It’s Sunday, you’re hungover, and whatever you’re wearing right now is going to have to do. And so you’re going to Kon Chau, a strip mall dim sum joint that looks like somebody set it up for 40 bucks—just some tables and chairs under a drop ceiling, no decorations to muck it up. What you’re here for is the dim sum, which skips the confusion of rolling carts. Instead, your still-inebriated brain can pick what you want from a picture-book-style menu, where you'll find authentic beef tripe, well-fried potstickers, and chicken feet in a bean sauce you'll be tempted to wipe up with that last bit of the roast pork roll.

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  • Restaurants
  • Chinese
  • Downtown
  • price 4 of 4

This buzzy Japanese-Chinese restaurant hails from London, but the vibe is thoroughly Miami—down to its clubby atmosphere and well-heeled crowds. Purists may not dig it but the cuisine combo makes it so there’s something for everyone on the menu. Novikov’s dim sum game is strong with more exotic and unique pairings than you’d find in most places, such as duck and foie gras and saffron and sweet corn. If you fill up on small plates before the entrée arrives, get the duck salad over the full Peking duck. It’s considerably light but has all the flavors you’re looking for.  

  • Restaurants
  • Chinese
  • Ludlam / Tropical Park
  • price 1 of 4

Family-owned and in business for more than 30 years, Tropical Chinese is the neighborhood favorite for Hong Kong-style Chinese food, and the best dim sum west of the Palmetto. It’s busy most of the day but nothing beats the lunch rush in crowd size and offerings. That’s when servers roam the dining room with pushcarts stacked with dim sum—from fried dishes, and steamer crates to Chinese desserts. Don’t miss the doughy sesame balls.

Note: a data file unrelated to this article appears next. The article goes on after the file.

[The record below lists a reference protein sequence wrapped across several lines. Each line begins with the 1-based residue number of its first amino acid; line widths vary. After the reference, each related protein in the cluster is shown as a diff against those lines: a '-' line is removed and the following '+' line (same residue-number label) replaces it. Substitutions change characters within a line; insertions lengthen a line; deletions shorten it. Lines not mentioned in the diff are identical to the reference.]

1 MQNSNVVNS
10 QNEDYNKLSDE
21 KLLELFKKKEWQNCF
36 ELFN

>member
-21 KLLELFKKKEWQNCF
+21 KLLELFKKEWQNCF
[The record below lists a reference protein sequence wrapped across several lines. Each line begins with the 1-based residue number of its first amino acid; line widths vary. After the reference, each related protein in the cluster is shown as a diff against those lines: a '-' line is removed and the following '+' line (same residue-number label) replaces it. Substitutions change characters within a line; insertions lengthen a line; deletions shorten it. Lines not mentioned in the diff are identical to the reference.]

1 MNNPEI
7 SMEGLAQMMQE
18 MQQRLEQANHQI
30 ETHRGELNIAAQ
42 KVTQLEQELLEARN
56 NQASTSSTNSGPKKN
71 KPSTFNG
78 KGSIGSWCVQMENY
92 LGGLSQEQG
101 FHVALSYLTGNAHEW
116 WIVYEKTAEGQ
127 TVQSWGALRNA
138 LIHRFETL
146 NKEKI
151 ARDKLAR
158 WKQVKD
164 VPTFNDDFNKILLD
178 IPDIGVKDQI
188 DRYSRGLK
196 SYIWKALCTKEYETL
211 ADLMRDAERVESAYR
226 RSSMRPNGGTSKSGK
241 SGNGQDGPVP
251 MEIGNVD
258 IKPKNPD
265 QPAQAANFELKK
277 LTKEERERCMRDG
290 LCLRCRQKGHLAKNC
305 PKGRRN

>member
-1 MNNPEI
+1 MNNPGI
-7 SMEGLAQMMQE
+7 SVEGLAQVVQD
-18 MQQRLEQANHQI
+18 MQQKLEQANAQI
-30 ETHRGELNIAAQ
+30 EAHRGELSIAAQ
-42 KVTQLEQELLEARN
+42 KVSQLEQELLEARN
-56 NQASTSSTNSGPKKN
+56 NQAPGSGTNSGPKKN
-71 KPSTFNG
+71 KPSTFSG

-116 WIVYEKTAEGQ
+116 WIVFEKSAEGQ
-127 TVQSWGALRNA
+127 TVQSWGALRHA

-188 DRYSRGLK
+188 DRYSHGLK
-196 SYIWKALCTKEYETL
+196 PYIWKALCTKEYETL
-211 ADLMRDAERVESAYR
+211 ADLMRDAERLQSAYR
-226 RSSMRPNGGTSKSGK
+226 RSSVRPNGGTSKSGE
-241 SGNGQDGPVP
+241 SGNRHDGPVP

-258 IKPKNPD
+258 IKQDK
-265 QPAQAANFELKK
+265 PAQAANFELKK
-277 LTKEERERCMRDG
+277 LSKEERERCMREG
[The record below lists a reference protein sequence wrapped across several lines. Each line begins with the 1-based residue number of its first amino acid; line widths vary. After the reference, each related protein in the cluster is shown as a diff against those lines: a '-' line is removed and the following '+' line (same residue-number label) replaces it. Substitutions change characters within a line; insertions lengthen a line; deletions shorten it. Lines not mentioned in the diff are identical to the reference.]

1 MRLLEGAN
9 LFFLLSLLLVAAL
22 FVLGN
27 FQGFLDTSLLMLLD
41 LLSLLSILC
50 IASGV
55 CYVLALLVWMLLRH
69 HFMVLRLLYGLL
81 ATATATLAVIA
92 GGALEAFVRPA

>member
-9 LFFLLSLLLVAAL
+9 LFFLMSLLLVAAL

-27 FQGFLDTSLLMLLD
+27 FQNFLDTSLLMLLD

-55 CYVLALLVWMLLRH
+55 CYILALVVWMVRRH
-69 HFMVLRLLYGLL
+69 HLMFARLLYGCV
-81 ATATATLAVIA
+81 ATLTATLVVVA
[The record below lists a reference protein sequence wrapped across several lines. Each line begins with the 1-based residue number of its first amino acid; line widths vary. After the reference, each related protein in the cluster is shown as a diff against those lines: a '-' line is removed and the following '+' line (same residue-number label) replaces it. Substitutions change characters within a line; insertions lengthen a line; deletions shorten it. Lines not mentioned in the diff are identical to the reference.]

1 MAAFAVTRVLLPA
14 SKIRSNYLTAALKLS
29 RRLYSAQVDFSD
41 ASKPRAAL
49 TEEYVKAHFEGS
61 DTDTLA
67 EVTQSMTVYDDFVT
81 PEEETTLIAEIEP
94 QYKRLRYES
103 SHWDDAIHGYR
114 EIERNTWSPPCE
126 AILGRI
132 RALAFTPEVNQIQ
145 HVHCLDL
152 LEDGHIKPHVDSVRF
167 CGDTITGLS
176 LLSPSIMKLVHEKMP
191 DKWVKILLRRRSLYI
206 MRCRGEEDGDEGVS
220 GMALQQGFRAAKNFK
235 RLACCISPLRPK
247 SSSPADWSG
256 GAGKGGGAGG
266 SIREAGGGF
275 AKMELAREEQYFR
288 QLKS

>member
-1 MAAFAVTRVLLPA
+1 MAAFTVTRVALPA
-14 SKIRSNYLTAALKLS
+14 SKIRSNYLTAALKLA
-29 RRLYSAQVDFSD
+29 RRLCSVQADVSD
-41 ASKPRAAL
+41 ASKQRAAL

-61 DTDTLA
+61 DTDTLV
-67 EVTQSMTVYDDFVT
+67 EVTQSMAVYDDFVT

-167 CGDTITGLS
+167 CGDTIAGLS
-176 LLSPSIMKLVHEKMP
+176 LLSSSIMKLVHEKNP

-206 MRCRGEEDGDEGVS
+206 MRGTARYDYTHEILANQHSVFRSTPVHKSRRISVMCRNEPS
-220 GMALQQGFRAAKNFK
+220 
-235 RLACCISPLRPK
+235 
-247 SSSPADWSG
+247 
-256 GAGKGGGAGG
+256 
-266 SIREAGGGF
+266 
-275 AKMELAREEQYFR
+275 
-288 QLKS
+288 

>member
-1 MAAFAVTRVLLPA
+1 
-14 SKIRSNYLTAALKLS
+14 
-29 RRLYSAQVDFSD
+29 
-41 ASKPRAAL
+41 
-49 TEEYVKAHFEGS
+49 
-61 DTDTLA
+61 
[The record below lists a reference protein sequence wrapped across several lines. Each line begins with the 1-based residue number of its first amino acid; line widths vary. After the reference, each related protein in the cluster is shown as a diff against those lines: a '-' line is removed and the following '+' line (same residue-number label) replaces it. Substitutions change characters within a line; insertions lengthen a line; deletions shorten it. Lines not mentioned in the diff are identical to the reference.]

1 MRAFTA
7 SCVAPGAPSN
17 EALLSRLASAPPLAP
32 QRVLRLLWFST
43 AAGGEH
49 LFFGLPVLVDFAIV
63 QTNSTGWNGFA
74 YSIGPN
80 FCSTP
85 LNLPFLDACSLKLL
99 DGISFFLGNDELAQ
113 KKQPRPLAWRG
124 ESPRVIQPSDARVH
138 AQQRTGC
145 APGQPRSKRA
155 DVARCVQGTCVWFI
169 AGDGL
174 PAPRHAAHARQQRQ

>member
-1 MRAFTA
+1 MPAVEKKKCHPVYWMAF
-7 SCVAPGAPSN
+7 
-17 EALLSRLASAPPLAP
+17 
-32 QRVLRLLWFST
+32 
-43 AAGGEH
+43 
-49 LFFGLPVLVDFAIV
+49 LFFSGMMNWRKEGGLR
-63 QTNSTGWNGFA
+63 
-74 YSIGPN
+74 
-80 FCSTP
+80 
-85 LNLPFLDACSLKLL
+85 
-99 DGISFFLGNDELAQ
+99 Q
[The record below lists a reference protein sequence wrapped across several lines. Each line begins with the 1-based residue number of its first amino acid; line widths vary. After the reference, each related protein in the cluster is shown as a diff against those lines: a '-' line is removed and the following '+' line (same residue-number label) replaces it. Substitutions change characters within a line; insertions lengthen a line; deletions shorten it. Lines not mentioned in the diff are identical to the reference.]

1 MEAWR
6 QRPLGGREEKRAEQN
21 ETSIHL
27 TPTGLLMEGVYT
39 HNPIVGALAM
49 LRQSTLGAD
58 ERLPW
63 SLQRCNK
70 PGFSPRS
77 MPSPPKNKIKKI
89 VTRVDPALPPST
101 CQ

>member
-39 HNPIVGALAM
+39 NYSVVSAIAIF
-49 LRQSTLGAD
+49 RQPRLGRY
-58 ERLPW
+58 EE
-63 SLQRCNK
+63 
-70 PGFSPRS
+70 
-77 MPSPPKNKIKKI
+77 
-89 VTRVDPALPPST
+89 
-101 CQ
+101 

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Pull up to Sang’s strip mall and you might think we steered you wrong (never!). Inside, you still might not be convinced, with an overly bright dining room that doesn’t exactly sell what’s coming. Then you order, the shrimp dumplings, the wok-fired beef and eggplant, the so-tender pork rolls. This is legit dim sum here, we know you’ll agree, and it’s served late on weekends until 4pm, perfect for those of us who consider brunch an all-day affair.

  • Restaurants
  • Pan-Asian
  • South Beach
  • price 3 of 4

A serviceable spot for lovers of Chinese and Japanese cuisine, this Pan-Asian spot has something for everyone in your party. Tanuki offers a ton of variety, especially in the dim sum department. Try dumplings stuffed with truffles, mushrooms, duck and other inventive fillings. Tanuki is about the only Chinese spot where you’ll want to save room for dessert. Order the green tea fondant with your main course (it takes about 25 minutes to prepare) and prepare to be wowed. Trust us.